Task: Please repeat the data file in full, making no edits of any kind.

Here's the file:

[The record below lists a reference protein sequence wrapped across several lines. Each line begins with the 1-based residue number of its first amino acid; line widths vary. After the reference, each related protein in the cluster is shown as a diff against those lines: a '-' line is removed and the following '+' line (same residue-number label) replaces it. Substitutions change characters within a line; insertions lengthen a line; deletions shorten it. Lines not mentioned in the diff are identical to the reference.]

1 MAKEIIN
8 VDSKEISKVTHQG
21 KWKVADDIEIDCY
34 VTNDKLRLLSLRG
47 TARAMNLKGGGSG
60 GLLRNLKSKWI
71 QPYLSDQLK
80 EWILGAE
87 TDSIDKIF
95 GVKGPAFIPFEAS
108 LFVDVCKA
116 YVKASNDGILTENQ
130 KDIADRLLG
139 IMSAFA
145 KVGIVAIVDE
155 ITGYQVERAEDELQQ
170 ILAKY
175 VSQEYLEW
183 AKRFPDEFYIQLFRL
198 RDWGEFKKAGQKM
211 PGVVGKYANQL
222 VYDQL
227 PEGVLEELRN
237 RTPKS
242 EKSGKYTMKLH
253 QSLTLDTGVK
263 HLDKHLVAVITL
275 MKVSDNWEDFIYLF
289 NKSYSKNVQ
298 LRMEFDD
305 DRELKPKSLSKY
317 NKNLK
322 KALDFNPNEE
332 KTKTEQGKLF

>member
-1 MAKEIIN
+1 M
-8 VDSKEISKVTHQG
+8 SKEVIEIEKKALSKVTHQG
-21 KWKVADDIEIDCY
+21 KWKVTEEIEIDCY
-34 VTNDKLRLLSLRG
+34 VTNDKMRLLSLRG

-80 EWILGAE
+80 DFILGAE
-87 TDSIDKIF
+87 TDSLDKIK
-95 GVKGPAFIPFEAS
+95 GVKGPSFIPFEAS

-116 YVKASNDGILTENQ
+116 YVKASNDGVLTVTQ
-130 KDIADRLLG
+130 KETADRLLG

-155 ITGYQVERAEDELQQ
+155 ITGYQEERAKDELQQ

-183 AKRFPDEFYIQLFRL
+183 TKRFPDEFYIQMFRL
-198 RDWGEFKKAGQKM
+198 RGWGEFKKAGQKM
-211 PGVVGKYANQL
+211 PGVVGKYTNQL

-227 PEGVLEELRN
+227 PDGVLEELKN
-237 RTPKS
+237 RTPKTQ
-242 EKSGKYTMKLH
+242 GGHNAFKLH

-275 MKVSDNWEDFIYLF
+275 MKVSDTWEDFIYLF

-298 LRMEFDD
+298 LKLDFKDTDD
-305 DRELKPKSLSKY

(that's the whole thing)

[The record below lists a reference protein sequence wrapped across several lines. Each line begins with the 1-based residue number of its first amino acid; line widths vary. After the reference, each related protein in the cluster is shown as a diff against those lines: a '-' line is removed and the following '+' line (same residue-number label) replaces it. Substitutions change characters within a line; insertions lengthen a line; deletions shorten it. Lines not mentioned in the diff are identical to the reference.]

1 MAKEIIN
8 VDSKEISKVTHQG
21 KWKVADDIEIDCY
34 VTNDKLRLLSLRG
47 TARAMNLKGGGSG
60 GLLRNLKSKWI
71 QPYLSDQLK
80 EWILGAE
87 TDSIDKIF
95 GVKGPAFIPFEAS
108 LFVDVCKA
116 YVKASNDGILTENQ
130 KDIADRLLG
139 IMSAFA
145 KVGIVAIVDE
155 ITGYQVERAEDELQQ
170 ILAKY
175 VSQEYLEW
183 AKRFPDEFYIQLFRL
198 RDWGEFKKAGQKM
211 PGVVGKYANQL
222 VYDQL
227 PEGVLEELRN
237 RTPKS
242 EKSGKYTMKLH
253 QSLTLDTGVK
263 HLDKHLVAVITL
275 MKVSDNWEDFIYLF
289 NKSYSKNVQ
298 LRMEFDD
305 DRELKPKSLSKY
317 NKNLK
322 KALDFNPNEE
332 KTKTEQGKLF

>member
-1 MAKEIIN
+1 M
-8 VDSKEISKVTHQG
+8 SKEVIEIEKKALSKVTHQG
-21 KWKVADDIEIDCY
+21 KWKVTEEIEIDCY
-34 VTNDKLRLLSLRG
+34 VTNDKMRLLSLRG

-80 EWILGAE
+80 DFILGAE
-87 TDSIDKIF
+87 TDSLDKIK
-95 GVKGPAFIPFEAS
+95 GVKGPSFIPFEAS

-116 YVKASNDGILTENQ
+116 YVKASNDGVLTVTQ
-130 KDIADRLLG
+130 KETADRLLG

-155 ITGYQVERAEDELQQ
+155 ITGYQEERAKDELQQ

-183 AKRFPDEFYIQLFRL
+183 TKRFPDEFYIQMFRL
-198 RDWGEFKKAGQKM
+198 RGWGEFKKAGQKM
-211 PGVVGKYANQL
+211 PGVVGKYTNQL

-227 PEGVLEELRN
+227 PDGVLEELKN
-237 RTPKS
+237 RTPKTQ
-242 EKSGKYTMKLH
+242 GGHNAFKLH

-275 MKVSDNWEDFIYLF
+275 MKVSDTWEDFIYLF

-298 LRMEFDD
+298 LKLDFKDTDD
-305 DRELKPKSLSKY